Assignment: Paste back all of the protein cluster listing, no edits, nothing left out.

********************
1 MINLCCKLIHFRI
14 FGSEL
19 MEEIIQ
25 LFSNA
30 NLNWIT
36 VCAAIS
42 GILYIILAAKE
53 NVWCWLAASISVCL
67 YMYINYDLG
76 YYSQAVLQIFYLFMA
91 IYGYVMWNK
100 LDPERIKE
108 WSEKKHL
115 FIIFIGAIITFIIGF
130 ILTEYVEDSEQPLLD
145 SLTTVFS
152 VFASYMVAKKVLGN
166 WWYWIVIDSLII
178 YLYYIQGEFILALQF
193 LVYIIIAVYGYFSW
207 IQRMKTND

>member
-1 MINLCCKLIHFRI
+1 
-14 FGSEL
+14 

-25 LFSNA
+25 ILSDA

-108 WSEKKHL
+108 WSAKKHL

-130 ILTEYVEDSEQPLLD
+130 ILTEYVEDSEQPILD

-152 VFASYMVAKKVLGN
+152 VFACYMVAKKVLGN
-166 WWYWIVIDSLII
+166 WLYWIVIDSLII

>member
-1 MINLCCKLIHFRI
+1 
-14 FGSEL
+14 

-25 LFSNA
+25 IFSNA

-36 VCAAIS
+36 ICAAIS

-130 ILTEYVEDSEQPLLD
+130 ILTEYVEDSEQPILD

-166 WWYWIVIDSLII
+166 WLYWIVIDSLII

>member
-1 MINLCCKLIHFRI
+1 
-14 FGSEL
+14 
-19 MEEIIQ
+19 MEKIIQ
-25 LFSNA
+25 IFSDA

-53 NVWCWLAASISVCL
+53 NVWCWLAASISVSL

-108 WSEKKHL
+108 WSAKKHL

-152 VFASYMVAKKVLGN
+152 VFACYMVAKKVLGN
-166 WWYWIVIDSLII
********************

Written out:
1 MINLCCKLIHFRI
14 FGSEL
19 MEEIIQ
25 LFSNA
30 NLNWIT
36 VCAAIS
42 GILYIILAAKE
53 NVWCWLAASISVCL
67 YMYINYDLG
76 YYSQAVLQIFYLFMA
91 IYGYVMWNK
100 LDPERIKE
108 WSEKKHL
115 FIIFIGAIITFIIGF
130 ILTEYVEDSEQPLLD
145 SLTTVFS
152 VFASYMVAKKVLGN
166 WWYWIVIDSLII
178 YLYYIQGEFILALQF
193 LVYIIIAVYGYFSW
207 IQRMKTND

>member
-1 MINLCCKLIHFRI
+1 
-14 FGSEL
+14 

-25 LFSNA
+25 ILSDA

-108 WSEKKHL
+108 WSAKKHL

-130 ILTEYVEDSEQPLLD
+130 ILTEYVEDSEQPILD

-152 VFASYMVAKKVLGN
+152 VFACYMVAKKVLGN
-166 WWYWIVIDSLII
+166 WLYWIVIDSLII

>member
-1 MINLCCKLIHFRI
+1 
-14 FGSEL
+14 

-25 LFSNA
+25 IFSNA

-36 VCAAIS
+36 ICAAIS

-130 ILTEYVEDSEQPLLD
+130 ILTEYVEDSEQPILD

-166 WWYWIVIDSLII
+166 WLYWIVIDSLII

>member
-1 MINLCCKLIHFRI
+1 
-14 FGSEL
+14 
-19 MEEIIQ
+19 MEKIIQ
-25 LFSNA
+25 IFSDA

-53 NVWCWLAASISVCL
+53 NVWCWLAASISVSL

-108 WSEKKHL
+108 WSAKKHL

-152 VFASYMVAKKVLGN
+152 VFACYMVAKKVLGN
-166 WWYWIVIDSLII